I’ll admit to feeling very smug and satisfied at the effectiveness of my firefighter act, followed a millisecond later by a realisation that the water I’d used seemed to be very green. The ensuing panic then widened itself to checking that the table hadn’t suffered any lasting damage – it hadn’t – and to using copious amounts of kitchen towel to mop up all the water that Dad had just flung with wild abandon at the dining room table. Having done all that, we then embarked upon the Great Christmas Pea Hunt. Have you ever thrown a saucepan of peas and water at a table? The little green buggers can travel some remarkable distances, I can assure you! It took quite a while, and there was a careful balance to be struck between locating and rescuing the errant veg and not treading them into the carpet – even though it was a green carpet we didn’t want it adorned with uninvited horticultural decorations. They were the wrong shade of green anyway. Eventually we decided that we had rounded them all up, and could now enjoy our pudding, though the occasional outrider was still being spotted several days later. For some reason, my suggestion that we rinse all the peas off so that they could be used in the bubble and squeak didn’t meet with universal approval – in fact, it was the classic equivalent of the Eurovision song contest’s ‘Norvège nul points.’ Well, I thought it was helpful, even if no one else did.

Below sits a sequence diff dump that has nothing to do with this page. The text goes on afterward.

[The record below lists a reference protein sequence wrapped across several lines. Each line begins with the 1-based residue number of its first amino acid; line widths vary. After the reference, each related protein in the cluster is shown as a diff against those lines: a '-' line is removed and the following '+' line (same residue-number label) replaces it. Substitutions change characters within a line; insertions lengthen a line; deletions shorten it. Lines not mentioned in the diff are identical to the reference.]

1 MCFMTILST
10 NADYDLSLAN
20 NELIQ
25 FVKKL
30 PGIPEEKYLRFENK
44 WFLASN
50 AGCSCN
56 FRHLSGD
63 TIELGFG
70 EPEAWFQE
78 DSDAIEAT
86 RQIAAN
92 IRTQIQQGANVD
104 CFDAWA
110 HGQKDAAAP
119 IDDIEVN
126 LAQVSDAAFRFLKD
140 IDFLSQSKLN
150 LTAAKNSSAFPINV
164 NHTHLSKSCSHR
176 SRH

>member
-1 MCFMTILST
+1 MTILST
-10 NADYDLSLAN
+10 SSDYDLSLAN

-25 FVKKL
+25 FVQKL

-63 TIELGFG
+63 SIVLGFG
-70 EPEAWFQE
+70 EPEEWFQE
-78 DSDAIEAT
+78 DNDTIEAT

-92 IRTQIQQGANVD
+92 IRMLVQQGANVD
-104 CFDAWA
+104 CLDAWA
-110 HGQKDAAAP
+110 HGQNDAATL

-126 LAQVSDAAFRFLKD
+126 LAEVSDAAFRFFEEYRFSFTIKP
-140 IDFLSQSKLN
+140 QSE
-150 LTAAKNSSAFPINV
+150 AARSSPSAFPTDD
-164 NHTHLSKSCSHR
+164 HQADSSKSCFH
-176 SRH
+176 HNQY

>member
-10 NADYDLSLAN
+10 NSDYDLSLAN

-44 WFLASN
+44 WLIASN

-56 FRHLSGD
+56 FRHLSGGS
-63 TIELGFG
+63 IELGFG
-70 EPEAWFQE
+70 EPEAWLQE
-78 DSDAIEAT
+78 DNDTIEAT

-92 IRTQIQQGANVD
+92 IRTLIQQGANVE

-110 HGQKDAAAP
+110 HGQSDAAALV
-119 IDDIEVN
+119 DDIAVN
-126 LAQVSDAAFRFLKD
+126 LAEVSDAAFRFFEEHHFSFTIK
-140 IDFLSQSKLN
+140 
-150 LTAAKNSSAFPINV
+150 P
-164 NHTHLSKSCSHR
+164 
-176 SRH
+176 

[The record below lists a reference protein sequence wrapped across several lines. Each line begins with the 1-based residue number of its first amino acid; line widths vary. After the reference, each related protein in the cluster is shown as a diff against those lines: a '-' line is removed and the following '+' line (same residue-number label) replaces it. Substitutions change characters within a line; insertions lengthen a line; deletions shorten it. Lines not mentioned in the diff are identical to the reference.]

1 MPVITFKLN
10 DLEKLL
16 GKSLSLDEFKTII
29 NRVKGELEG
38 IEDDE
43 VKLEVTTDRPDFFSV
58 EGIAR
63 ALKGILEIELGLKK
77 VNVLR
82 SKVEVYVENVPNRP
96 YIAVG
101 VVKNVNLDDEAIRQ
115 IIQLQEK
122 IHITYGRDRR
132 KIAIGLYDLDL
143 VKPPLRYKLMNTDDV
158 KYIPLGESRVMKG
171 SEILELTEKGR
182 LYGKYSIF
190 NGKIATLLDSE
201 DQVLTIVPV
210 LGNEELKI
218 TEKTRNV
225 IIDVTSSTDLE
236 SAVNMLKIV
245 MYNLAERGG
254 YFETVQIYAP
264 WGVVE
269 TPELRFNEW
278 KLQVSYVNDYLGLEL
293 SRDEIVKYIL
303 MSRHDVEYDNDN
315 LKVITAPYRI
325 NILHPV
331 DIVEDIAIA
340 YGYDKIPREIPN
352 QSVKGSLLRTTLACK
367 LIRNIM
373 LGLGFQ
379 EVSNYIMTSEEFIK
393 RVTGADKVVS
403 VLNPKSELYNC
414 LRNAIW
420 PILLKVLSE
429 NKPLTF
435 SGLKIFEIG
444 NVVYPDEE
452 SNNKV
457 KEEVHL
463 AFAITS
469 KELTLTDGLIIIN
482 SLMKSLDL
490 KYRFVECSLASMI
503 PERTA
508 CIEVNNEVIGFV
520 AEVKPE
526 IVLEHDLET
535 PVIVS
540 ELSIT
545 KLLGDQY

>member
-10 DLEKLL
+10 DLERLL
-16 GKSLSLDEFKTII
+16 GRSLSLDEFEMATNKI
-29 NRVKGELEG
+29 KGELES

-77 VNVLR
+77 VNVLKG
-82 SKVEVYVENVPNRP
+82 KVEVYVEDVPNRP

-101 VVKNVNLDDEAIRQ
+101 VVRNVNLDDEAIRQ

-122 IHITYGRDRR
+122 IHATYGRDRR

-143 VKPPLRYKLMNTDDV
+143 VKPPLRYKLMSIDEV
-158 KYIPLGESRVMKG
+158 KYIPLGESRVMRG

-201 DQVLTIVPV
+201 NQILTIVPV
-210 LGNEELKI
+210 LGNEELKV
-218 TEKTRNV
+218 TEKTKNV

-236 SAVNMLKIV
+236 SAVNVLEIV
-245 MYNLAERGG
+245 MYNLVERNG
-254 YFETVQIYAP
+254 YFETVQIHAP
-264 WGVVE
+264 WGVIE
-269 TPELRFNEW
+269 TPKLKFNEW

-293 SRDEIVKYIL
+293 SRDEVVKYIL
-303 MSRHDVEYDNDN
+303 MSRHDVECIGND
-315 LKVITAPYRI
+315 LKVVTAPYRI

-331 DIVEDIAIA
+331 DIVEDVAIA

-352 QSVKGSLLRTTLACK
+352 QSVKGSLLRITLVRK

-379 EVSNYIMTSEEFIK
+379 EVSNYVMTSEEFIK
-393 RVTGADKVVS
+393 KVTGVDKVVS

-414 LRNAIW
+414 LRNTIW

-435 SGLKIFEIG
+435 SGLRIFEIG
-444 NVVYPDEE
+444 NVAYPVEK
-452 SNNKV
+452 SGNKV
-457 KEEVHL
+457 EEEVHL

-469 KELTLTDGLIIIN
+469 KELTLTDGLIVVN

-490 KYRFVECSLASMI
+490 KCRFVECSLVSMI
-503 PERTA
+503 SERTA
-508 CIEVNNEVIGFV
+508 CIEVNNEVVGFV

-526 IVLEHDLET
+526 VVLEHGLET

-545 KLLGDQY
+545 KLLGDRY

Christmas wasn’t always that eventful in our house. But at least, for once, they all forgot that I was coughing and sneezing all over them. If I’m honest, though, there have been better Boxing Day bubble and squeak meals.

As regular readers will have noticed I’m quite partial to a tune or two decorating my posts, and I wanted to find something suitable for this one. As far as I know there are no songs about garden peas, apart from a few children’s songs. I thought of trying John Lennon’s classic hit Give Peas A Chance, or Big Country’s Peas In Our Time,  but on reflection, this one seems kind of appropriate. It may not be the song with this title that you would expect, though:

Anything to be different but, as the lyrics say, there was definitely something in the fire and in the water!

#ChristmasSongOfTheDay 2019 – Part Four

IT’S CHRIIIISTMAS! But that’s as close as I’ll be getting to ‘that’ song, don’t worry. This is being posted on Christmas Day but I would imagine that most readers have far better things to do today than read my blog so, on the assumption that you are catching up after the main event, I hope it was a good one for you.